Real Medicine, Real Health

By: 
Dr. Arden Andersen

Real Medicine, Real HealthArden Anderson is both a doctor and a farmer. As a doctor he helps his patients take dynamic control of their health using proven therapies and diet; as a farmer he has long made the connection between healthy and nutritious foods grown in rich soils and the health and vitality they offer to us.  In his introduction he mentions several doctors and researchers whose work has been suppressed because it contradicts methods promoted conventional medicine, industrial agriculture, most land grant colleges and even the Department of Defense.  Dr. Arden's book is filled with solid advice about diseases modern medicine often cannot alleviate, much less cure. He advocates learning about our bodies using tests that expose our allergies, eliminating toxins and heavy metal contamination from our bodies, emphasizing nutrient dense foods and supplements and, in many cases, obtaining nutrients blended specifically for an individual to target a specific illness.

Many of the treatments he recommends are not available everywhere but must be sought out, sometimes at great expense due to travel, lodging in other cities and because insurance companies do not cover some of the treatments.  Sadly, some treatments that are effective are not available because doctors don't know about them, don't understand them or don't believe they will work. That being said, people with chronic pain or life altering or threatening diseases  who have not received help from conventional therapies  have much success with these alternate methods. He has had great success with manipulation of joints to realign bones and help heal ligaments and tendons that have not responded to the often incorrect treatments normally offered. For instance, he rarely advises icing an injury, perhaps only to stop bleeding or if there is great swelling because that actually restricts blood flow to the injured site and impedes healing -- causing scarring, while heat applied to the site brings nutrient and oxygen laden blood which advance healing.

Part of his book deals with the health of the soil as it pertains to the health of plants and, consequently, our health. He is very clear on why we should avoid pesticides, the research proving that the chemicals cause cancer is now decades old and incontrovertible.  Perhaps his most controversial proposition is mentioned only briefly: farmers who are farming organically are still using poisons, albeit organic ones,  to control insects and diseases and not actually addressing the issues of soil health and nutrient density in their crops. For many farmers organic farming has become more a political philosophy than a standard of quality and integrity and, unfortunately for us, this is reflected in the produce in our grocery stores that may have no pesticides on it but also has very little nutrition.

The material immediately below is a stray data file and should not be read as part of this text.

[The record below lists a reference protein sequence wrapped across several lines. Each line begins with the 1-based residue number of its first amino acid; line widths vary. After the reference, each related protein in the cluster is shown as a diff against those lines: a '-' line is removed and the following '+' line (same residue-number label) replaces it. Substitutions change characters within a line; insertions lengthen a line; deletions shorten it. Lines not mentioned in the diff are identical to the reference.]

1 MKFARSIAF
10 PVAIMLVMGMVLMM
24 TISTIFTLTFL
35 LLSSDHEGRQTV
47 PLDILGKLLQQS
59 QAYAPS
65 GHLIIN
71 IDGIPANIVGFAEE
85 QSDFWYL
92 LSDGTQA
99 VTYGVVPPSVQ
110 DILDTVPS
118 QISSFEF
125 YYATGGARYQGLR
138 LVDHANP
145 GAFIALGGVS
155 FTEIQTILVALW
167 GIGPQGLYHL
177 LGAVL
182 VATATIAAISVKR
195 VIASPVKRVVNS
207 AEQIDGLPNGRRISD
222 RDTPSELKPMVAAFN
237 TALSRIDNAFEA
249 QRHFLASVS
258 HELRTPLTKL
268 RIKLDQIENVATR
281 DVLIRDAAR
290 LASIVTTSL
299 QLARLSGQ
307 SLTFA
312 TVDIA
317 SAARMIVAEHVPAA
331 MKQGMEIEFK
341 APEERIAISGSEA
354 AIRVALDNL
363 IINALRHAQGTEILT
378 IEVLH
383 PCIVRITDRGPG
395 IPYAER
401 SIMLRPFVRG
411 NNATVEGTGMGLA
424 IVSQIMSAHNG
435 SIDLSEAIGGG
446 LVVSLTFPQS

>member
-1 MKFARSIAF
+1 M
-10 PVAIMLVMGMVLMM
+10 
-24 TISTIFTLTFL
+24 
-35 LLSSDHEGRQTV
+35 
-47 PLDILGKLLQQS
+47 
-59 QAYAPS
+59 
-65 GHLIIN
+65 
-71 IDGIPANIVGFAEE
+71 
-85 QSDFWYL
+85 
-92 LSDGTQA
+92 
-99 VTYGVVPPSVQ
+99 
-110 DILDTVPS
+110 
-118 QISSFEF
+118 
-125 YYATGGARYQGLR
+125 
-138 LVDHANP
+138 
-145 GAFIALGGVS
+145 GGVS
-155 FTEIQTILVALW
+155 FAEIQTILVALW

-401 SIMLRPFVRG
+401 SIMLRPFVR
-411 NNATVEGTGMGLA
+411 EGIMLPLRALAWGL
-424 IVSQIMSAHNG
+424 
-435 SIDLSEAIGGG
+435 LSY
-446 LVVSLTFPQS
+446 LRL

Dr. Arden also talks about the importance of healing the spirit. He clearly states that he is a Christian and says that he believes that spirituality, not religious dogma is the key to understanding God and the Creation, and quotes 1 Cor.3:16-17 on the body as the temple of God.  

He lectures and writes on soil health and teaches farmers how to correct the soil to reduce or eliminate weeds, insect pests and plant diseases. There is so much more to say about this valuable and densely packed book, covering what seems to be many topics, but at heart there is one common theme: our connection, good or bad, to the world around us.

Comments

Really awesome piece of content. I have really enjoyed the little bit of it. Actually we have reduced the consumption of plants and herbs as a food that's why we face lots of problems with respect to health but as we read the history of old ages we came to know that our most of the ancestors used herbs not only in food but for the treatments of different diseases, and you can see that they were more healthy and fit as compared to us. Few of them i have read for mardana kamzori desiherbal.info/mardana-kamzori/. Just like we talk about chicory, The history of chicory begins in Belgium in the 19th century. Due to an unexpectedly rich harvest, farmers should have stored chicory roots in the dark greenhouse. After a while they found the bright buds of chicory. Since that's vegetables in Belgium particularly popular: Belgians consume on average nine kilograms chicory per year. And not wrong. Because this light vegetable is rich in vitamins as well as minerals and has few calories. Chicory is harvested in the winter and therefore belongs to the fresh vegetable delicacies for the cold time. Anyways, thanks for sharing the nice piece of stuff with us.